Heavy Metal Detoxification
Increasing chlorophyll and iodine are both important ways to help remove heavy metals trapped in the body.
I will begin a new protocol after the first of the year to keep my blood sugar levels balanced while I significantly increase foods that contain iodine and chlorophyll.
I’ll also step up my external detox methods to help remove the metals once my body starts releasing them (oil pulling, detox baths, lymph massage and dry brushing, gentle exercise, and rest).
The steady balance in blood sugar will help support all of my body processes while I being a new phase of detox and avoiding sweets will help control any inflammation that may result.
I have conquered a candida overgrowth (that one deserves another yeehaw!), so I can better get to those metals embedded at a deeper level. High candida levels are often a sign that your body is trying to deal with too many metals. It uses candida to trap them and keep your brain and other body tissues safe from damage.
I highly recommend being on a primarily homemade real food diet that focuses on meat, fats, vegetables, some fruit and nourishing antioxident teas before trying any secondary healing protocols for the average person. Let your body rebalance itself as much as possible before you jump into anything more invasive.
Good Sources of Iodine (amount varies based on region and animal’s food source)
- sea vegetables, including seaweeds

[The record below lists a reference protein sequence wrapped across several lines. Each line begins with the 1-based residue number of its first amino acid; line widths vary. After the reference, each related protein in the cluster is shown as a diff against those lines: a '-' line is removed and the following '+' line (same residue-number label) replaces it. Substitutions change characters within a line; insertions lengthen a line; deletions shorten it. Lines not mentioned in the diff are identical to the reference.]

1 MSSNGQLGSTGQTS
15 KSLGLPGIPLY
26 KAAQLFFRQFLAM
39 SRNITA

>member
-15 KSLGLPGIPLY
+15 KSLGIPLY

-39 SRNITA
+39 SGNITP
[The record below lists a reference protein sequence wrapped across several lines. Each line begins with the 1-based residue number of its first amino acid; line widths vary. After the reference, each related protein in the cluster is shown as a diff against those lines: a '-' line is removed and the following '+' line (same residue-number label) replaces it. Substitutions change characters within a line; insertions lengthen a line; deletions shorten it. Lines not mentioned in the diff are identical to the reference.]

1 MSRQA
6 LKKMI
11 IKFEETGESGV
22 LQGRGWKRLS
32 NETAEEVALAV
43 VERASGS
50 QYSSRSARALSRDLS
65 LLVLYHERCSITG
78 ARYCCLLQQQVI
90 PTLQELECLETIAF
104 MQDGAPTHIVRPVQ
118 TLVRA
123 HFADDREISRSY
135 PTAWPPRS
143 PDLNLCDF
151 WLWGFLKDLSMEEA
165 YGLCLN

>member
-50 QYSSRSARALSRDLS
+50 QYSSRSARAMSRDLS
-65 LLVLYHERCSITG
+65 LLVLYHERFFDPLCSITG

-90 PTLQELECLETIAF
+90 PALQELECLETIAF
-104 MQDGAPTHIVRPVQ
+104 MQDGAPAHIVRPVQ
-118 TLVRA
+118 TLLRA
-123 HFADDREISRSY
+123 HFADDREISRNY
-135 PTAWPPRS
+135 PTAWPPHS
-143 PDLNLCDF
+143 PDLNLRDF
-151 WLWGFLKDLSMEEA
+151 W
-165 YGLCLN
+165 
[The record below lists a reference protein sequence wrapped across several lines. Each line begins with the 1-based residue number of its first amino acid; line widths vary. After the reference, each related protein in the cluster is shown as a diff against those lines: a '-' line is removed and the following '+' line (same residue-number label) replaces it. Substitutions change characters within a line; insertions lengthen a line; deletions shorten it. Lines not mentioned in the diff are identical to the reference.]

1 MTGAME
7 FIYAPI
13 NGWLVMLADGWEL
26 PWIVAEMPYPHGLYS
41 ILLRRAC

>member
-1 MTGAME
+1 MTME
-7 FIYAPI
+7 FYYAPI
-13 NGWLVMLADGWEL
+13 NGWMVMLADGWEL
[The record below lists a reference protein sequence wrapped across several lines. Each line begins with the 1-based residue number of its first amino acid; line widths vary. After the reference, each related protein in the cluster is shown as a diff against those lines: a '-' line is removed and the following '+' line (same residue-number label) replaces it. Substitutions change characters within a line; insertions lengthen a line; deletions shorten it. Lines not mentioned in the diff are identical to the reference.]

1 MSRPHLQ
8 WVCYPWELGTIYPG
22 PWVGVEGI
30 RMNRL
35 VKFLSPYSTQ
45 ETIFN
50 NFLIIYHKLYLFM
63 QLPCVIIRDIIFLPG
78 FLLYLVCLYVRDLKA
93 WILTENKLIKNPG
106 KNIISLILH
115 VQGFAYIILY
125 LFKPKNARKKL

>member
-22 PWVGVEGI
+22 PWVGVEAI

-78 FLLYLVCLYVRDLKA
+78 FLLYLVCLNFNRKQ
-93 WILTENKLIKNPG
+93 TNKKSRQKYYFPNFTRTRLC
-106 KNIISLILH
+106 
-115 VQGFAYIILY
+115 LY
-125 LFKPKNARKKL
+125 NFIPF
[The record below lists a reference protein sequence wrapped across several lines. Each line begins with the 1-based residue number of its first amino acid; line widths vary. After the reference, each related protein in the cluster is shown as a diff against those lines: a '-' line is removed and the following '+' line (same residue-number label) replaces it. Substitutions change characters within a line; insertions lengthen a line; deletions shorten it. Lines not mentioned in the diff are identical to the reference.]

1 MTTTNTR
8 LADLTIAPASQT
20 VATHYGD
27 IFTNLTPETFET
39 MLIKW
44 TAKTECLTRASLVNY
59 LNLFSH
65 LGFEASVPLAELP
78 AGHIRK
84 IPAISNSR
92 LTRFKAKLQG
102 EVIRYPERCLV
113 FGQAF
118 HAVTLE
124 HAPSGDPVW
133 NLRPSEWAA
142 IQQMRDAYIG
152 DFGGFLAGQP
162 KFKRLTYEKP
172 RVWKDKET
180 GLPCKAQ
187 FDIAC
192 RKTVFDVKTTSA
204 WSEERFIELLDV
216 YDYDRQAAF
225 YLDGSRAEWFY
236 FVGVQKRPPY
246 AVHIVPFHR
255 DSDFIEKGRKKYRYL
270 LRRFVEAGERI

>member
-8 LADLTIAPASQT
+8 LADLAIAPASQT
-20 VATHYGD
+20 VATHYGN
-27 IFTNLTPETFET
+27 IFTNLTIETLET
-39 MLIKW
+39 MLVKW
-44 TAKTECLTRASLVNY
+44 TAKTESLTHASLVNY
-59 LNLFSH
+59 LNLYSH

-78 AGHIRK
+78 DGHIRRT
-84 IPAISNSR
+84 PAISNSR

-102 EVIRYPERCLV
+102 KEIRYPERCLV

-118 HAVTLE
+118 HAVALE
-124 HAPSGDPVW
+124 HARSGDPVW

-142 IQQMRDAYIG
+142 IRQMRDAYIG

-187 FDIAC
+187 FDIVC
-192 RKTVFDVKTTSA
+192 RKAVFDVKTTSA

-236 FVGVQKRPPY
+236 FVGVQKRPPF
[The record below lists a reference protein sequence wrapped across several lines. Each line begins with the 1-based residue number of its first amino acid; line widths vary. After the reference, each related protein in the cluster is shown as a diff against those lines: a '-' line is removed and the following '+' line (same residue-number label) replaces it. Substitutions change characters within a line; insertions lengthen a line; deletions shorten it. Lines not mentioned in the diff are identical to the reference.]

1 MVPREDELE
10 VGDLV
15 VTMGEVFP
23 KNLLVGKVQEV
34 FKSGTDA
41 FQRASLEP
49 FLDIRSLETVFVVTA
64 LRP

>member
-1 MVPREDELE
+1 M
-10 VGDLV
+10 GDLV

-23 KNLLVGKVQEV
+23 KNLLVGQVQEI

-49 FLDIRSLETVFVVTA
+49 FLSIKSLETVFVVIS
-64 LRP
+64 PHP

- sea food, include organs and fish eggs
- ocean fish
- fish broth using whole fish (includes thyroid gland)
- thyroid glands of animals
- some dairy products*
Another benefit of eating real food is that your body will tell you when it’s had enough. Once your body begins to correctly recognize the nutrients it needs, it will tell you with cravings. Once that food stops tasting good and you no longer want it, that’s usually your stop signal.
Click here if you are ready to begin an iodine protocol.
This post is part of Small Footprint Friday, GAPS Friendly Friday, Monday Mania, Homestead Barn Hop, Fat Tuesday, Traditional Tuesdays, Scratch Cookin Tuesday, Fight Back Friday, Fresh Bites Friday, Sunday School
Jennifer Nervo is a Nutritional Therapy Practitioner, Reiki Master Practitioner & teacher, and Aromatherapist. Her focus is on digestive, nervous, and immune system dysfunction and the fields of functional nutrition & psychoneuroimmunology. She works with all conditions and diseases including environmental and food allergies, autoimmune diseases, multiple chemical sensitivity, diabetes, eczema, anxiety, weight loss as a symptom of dis-ease, and gut-brain disorders like autism.
When she’s not herding her small troupe of monkeys or seeing clients, her free time is packed with researching and perfecting new wellness techniques (her not-so-secret passion). Jennifer is currently a group leader for the newest class of Nutritional Therapy Practitioners out of Ann Arbor, MI, studying for the national board exam in holistic nutrition, and running a combined distance and brick and mortar practice in metro Detroit. She’s also a homeschooling suburbanite, foodie, and mama to two littles and a schnoodle.